Some guys love that "cooling" feeling on their face—they find it refreshing and invigorating—while other guys hate it, and find it distracting and unnatural. If that describes you, and you hate that feeling, avoid King of Shaves Alpha Shave Gel. It's got a lot of two substances that create that really unique "chilling" feeling—tea tree oil and menthol—and because it's manufactured in bright green, it looks like something that'll cool you down.
King of Shaves is actually a really interesting company, because they focus on the *feeling* of shaving. A lot of shaving companies—and there are a LOT of new shaving companies that have popped up in the last few years—focus on scents, but King of Shaves has focused on the *feel* of a shave. They also offer King of Shaves Black Pepper Gel that should also wake you up, and the best part is, they're really good gels—they provide a good deal of lubrication and cushion. An interesting option to check out if you want a sort of "alternative" gel.
For Guys with Very Thick Facial Hair
This is another "deluxe" variety, but it's a fantastic option for guys with thicker-than-normal facial hair: Lab Series Maximum Comfort Shave Gel. It's not the most dazzling shaving get out there—the folks at Lab Series may want to step up their marketing game a little bit—but it's specifically made with extra lubricating agents to make shaving over thick whiskers a little bit easier. It's a "little dab'll do you"-type product, and a small dime-shaped size of gel should cover a good deal of your face, and the gel itself balloons into a generous lather. If you've got more facial hair than the average bear, it may be a good match, and we actually consider it the best shaving gel for men overall.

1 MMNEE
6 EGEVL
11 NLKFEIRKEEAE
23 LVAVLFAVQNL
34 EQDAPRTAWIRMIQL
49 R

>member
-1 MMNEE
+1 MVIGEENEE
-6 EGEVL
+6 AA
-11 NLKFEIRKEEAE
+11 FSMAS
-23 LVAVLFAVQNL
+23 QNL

Shaving Gels vs. Shaving Creams: A Comparison
Both gels and creams serve the same function—to lubricate the surface of your skin and provide you with some protection when you shave—and to be honest, the differences are pretty insignificant. If you buy high-quality products, both should do a good job of making your skin slick and helping you get a close shave. But, just to be thorough, we'll take a closer look at some of the small differences between the two products, and which has the advantage (and, keep in mind—we'll only be talking about higher-quality gels and creams; lower-quality gels and creams are both chock-full of chemicals, and the only real difference between them is how they feel on your skin). First up: